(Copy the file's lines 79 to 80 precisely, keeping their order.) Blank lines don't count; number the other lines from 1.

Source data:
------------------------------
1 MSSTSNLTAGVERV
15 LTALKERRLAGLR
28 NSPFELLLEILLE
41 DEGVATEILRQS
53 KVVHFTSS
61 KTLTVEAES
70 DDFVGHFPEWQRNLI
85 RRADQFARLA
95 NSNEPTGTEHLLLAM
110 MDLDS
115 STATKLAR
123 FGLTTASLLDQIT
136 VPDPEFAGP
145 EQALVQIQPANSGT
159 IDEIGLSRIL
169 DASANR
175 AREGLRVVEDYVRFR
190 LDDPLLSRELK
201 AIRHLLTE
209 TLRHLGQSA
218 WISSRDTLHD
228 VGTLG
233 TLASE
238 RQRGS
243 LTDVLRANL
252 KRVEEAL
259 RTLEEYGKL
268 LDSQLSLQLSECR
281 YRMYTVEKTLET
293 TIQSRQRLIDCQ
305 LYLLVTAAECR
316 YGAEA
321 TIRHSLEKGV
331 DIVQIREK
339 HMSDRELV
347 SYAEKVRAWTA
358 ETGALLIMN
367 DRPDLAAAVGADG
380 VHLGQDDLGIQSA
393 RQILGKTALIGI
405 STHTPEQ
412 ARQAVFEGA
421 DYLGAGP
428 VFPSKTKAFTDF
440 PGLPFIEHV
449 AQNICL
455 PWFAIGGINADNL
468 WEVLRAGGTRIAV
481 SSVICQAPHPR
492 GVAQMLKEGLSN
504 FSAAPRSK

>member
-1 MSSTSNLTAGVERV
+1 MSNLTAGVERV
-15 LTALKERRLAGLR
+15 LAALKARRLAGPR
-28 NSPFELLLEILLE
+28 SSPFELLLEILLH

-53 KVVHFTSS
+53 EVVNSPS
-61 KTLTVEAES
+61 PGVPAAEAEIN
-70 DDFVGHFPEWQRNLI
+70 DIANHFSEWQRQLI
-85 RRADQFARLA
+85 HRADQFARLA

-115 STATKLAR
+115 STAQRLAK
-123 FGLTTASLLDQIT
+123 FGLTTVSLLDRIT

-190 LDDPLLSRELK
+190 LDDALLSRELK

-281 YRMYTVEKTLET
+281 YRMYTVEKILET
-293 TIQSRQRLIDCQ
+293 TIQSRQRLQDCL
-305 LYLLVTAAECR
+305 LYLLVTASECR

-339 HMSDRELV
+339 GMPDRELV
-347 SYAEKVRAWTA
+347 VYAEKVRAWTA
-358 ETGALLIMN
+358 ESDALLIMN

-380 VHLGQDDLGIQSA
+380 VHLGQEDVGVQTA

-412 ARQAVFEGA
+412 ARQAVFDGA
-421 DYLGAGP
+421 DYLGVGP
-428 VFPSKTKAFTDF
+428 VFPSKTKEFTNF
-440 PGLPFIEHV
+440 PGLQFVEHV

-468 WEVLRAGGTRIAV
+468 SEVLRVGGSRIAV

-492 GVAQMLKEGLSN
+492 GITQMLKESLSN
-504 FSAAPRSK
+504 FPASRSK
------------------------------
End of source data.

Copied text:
-339 HMSDRELV
+339 GMPDRELV